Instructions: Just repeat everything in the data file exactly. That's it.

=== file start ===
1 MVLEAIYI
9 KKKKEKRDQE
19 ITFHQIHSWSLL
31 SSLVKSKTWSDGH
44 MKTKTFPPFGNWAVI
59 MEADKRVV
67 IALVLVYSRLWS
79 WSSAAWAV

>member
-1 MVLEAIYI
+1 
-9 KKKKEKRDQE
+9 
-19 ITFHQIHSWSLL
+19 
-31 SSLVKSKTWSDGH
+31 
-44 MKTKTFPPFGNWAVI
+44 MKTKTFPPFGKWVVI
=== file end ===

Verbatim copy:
1 MVLEAIYI
9 KKKKEKRDQE
19 ITFHQIHSWSLL
31 SSLVKSKTWSDGH
44 MKTKTFPPFGNWAVI
59 MEADKRVV
67 IALVLVYSRLWS
79 WSSAAWAV

>member
-1 MVLEAIYI
+1 
-9 KKKKEKRDQE
+9 
-19 ITFHQIHSWSLL
+19 
-31 SSLVKSKTWSDGH
+31 
-44 MKTKTFPPFGNWAVI
+44 MKTKTFPPFGKWVVI